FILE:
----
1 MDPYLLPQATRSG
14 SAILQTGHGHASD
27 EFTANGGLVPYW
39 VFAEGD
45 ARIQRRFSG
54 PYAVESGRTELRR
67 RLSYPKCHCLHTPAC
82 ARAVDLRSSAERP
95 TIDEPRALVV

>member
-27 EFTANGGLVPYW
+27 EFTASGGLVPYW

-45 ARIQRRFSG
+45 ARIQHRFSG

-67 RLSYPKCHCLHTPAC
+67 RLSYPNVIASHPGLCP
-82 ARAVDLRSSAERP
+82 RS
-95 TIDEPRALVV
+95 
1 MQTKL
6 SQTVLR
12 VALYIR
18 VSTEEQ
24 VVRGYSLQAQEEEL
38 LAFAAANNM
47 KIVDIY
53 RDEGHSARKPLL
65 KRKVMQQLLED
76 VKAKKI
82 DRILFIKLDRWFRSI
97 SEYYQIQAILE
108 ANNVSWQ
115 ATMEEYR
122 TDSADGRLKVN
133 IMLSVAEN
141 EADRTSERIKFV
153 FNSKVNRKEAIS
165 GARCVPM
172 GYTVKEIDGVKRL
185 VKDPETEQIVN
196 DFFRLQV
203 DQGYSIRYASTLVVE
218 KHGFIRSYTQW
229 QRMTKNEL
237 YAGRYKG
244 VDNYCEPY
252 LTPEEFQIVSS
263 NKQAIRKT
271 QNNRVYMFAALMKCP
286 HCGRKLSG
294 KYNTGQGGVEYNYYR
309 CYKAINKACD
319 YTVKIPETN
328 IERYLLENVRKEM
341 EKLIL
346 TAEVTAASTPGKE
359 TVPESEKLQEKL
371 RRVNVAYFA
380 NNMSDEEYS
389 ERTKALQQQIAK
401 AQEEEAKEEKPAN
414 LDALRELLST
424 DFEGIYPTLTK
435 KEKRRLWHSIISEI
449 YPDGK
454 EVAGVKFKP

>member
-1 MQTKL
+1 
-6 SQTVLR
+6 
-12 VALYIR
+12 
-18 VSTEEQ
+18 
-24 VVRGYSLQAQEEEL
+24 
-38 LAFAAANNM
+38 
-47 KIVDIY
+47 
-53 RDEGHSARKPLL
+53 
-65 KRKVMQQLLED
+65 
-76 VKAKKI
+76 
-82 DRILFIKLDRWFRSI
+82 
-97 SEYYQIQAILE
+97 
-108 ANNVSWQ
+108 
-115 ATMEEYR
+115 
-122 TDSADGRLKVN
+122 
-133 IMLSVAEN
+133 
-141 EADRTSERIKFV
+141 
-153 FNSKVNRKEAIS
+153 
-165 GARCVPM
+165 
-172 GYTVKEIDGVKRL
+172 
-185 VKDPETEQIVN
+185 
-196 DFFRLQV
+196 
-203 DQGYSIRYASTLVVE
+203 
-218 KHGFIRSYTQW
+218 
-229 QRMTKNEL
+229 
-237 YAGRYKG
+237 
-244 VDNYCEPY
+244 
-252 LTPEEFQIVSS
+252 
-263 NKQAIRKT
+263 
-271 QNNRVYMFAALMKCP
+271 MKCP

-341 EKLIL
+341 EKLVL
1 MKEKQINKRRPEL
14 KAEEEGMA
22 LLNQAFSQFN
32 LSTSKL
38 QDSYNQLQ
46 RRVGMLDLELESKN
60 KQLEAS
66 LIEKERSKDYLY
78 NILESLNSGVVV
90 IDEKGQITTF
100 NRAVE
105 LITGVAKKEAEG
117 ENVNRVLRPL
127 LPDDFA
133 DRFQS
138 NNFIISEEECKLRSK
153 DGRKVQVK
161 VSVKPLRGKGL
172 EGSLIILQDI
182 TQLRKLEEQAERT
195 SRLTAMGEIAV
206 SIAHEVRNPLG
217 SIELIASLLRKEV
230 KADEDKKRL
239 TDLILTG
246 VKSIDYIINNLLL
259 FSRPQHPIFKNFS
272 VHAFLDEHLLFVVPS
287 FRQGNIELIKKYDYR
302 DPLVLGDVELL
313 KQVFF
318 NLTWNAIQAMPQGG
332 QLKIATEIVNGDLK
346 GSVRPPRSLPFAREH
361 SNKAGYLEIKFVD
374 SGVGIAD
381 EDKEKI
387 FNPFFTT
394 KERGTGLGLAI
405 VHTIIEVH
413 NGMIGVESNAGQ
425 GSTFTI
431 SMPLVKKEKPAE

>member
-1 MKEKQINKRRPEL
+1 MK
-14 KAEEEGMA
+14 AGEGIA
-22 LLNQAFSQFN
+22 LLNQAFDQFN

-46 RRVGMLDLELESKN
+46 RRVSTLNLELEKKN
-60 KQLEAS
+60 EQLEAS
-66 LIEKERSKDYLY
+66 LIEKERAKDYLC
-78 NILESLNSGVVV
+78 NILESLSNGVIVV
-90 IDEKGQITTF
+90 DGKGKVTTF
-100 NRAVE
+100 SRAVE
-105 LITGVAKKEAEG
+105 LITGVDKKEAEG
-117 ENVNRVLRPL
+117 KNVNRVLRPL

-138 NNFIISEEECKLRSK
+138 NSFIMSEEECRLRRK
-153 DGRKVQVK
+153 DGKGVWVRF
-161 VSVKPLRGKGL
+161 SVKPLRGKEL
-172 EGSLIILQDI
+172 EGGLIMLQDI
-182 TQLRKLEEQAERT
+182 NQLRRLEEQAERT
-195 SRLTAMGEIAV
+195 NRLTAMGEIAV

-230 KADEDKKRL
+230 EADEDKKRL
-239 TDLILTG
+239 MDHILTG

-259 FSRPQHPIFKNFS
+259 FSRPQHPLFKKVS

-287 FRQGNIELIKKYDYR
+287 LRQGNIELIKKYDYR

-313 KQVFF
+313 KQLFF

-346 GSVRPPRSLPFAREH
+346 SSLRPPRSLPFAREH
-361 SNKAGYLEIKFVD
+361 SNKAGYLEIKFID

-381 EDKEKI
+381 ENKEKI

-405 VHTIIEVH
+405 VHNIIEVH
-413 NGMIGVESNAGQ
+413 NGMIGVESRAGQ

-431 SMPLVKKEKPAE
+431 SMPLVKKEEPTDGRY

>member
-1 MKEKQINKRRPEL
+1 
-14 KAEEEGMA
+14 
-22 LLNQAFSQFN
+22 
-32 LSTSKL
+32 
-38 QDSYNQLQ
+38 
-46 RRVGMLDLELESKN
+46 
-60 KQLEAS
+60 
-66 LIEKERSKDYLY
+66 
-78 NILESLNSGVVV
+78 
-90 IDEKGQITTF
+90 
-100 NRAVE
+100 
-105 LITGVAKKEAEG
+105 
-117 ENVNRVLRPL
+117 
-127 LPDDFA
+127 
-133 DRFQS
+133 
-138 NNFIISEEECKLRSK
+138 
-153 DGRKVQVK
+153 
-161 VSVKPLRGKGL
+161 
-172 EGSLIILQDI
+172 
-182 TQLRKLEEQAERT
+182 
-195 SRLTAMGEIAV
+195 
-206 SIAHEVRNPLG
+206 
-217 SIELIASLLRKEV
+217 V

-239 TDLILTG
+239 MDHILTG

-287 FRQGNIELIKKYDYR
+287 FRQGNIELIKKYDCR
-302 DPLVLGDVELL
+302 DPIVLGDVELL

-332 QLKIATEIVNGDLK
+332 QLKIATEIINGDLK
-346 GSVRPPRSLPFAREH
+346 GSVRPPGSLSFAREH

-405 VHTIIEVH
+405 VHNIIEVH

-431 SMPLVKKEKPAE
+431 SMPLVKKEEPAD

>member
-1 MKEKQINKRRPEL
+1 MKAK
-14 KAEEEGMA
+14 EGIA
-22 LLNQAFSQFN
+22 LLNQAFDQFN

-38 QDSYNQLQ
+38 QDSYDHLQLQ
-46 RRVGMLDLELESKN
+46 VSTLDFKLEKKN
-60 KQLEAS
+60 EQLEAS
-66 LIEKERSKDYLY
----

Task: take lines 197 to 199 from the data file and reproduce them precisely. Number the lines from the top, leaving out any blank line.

-138 NNFIISEEECKLRSK
+138 NSFIMSEEECRLRRK
-153 DGRKVQVK